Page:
why not to major in math. the biggest reason is pure math= a giant circle jerk i.e. working on problems only you and ten other people in the world know or care about. if you want do problems the world cares about stay with physics( i have a masters in that also) or get the masters in math (functional analysis is helpful) and move to engineering or economics. i wish i would have done biomedical engineering.
10/8/07 12:35 AM
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Buddhadev
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Edited: 08-Oct-07
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Thanks!
10/9/07 5:07 PM
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P.V.Jena
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Edited: 09-Oct-07
Member Since: 01/01/2001
Posts: 1027
I was a Math, Physics double major and went to grad school for Physics. The massive reason being that the part I liked the most, real and complex analysis might never make any difference to any thing in the real world.
10/9/07 7:37 PM
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asdf
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Edited: 09-Oct-07
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Posts: 13526
I dunno, physics doesn't seem that much better. It's not like papers on 'many body Greens function' or 'Electronic Structure calculations using Dynamical Mean Field theory' are big difference makers in the world.
10/9/07 8:05 PM
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P.V.Jena
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Edited: 09-Oct-07
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Posts: 1031
True true, hence experimental biophysics.
10/10/07 1:42 AM
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Buddhadev
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Edited: 10-Oct-07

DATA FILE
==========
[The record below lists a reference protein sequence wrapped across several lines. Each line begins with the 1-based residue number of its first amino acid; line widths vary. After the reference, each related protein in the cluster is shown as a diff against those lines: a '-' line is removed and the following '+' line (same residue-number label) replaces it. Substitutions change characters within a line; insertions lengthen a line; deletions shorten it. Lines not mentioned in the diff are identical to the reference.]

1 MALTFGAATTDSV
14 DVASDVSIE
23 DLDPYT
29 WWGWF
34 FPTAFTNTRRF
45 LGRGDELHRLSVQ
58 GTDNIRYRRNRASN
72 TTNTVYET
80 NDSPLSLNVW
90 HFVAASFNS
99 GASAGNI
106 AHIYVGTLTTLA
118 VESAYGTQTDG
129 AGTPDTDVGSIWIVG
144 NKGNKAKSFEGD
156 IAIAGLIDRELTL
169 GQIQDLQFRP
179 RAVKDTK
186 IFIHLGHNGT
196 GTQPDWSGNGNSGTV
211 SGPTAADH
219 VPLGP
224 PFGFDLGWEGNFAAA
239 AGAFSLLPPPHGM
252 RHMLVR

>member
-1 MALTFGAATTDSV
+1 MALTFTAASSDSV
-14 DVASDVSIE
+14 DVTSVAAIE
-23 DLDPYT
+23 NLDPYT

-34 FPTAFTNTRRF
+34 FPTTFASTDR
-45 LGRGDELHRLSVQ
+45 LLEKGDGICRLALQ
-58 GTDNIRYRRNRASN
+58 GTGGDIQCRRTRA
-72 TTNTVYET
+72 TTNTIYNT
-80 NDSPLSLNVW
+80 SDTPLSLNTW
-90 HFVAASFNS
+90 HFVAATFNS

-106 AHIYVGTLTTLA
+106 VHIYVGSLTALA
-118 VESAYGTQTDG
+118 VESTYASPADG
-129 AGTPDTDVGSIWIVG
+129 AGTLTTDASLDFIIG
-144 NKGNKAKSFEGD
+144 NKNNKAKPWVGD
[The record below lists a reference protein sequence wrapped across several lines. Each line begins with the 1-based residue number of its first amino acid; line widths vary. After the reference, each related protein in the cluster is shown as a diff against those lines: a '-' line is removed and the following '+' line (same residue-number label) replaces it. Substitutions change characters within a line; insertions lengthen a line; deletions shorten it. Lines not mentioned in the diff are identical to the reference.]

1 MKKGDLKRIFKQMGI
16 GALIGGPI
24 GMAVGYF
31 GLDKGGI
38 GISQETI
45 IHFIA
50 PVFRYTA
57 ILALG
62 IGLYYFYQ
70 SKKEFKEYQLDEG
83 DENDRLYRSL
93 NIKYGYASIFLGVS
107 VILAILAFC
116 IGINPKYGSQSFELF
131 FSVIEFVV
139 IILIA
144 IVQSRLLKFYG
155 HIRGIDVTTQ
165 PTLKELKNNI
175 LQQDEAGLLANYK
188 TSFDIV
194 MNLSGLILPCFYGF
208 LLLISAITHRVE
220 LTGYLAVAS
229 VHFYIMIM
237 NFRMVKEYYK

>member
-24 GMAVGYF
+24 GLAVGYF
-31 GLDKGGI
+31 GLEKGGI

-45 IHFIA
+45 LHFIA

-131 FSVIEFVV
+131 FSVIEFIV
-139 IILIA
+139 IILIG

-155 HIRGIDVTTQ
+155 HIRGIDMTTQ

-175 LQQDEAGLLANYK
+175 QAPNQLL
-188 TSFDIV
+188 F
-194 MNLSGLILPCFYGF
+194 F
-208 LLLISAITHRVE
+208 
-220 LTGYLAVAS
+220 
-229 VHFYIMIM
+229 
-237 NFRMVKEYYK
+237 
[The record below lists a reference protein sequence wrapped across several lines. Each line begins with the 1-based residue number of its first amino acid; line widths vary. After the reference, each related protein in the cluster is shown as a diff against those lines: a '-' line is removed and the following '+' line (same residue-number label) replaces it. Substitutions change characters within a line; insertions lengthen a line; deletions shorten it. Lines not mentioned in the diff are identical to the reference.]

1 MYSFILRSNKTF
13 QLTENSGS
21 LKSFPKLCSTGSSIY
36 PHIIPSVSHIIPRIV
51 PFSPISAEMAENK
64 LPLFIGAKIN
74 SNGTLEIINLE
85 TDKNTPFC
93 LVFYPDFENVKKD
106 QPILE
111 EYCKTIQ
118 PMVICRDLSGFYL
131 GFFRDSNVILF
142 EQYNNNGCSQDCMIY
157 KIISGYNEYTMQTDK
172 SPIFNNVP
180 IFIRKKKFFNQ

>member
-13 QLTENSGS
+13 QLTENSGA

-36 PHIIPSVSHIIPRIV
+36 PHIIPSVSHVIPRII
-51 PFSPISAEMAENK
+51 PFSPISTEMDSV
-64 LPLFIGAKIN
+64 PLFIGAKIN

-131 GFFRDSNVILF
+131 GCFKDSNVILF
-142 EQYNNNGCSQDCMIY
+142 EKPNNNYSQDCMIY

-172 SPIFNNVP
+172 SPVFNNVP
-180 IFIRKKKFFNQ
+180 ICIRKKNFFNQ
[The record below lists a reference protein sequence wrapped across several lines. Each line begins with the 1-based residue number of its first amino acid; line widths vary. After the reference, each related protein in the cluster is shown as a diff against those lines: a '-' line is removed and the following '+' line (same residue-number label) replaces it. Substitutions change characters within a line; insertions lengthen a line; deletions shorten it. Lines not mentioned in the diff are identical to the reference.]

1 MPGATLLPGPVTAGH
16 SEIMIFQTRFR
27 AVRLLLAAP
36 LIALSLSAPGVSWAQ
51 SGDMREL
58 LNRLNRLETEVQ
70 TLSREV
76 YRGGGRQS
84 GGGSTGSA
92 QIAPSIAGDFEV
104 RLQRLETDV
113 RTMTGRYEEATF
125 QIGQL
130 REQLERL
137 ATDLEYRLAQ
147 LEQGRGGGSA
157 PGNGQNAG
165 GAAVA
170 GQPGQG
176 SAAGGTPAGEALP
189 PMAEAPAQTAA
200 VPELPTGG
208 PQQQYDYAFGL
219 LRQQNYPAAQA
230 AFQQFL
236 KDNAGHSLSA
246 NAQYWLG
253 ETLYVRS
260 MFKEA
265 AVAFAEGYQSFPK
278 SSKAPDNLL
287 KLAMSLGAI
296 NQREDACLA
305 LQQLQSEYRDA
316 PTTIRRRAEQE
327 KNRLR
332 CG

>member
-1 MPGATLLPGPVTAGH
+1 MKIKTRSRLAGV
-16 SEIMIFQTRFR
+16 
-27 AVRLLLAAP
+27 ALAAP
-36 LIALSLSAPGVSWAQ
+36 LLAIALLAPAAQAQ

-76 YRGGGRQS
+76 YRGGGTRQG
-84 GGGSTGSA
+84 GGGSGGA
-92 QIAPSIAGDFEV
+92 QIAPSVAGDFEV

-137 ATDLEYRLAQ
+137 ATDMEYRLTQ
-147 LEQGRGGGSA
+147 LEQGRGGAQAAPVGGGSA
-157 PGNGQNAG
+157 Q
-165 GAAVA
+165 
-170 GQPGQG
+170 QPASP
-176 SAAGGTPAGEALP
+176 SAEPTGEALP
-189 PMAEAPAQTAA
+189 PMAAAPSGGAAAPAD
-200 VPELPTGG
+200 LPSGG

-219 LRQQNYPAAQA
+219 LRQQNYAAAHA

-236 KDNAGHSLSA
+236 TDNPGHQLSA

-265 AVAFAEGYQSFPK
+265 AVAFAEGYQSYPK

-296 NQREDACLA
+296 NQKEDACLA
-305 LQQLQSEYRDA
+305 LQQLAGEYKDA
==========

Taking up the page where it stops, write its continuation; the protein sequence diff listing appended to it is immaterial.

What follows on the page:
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ASDF, you've done a lot of hiring...all other things being equal, would you think more highly of a math or physics major (assume for this scenario that the job isn't related to either).
10/11/07 11:14 PM
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Voolf
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Edited: 11-Oct-07
Member Since: 10/04/2005
Posts: 118
Hey, thanks guys! I'm still quite torn here, but this helps!
6/9/08 8:17 AM
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jhtaq11
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Member Since: 2/14/07
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you lucky maths gifted bastards
6/20/08 12:10 AM
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Anek
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Alabama Man - why not to major in math.the biggest reason is pure math= a giant circle jerk i.e. working on problems only you and ten other people in the world know or care about. if you want do problems the world cares about stay with physics( i have a masters in that also) or get the masters in math (functional analysis is helpful) and move to engineering or economics.i wish i would have done biomedical engineering.


"Fuck the world."

-John Rambo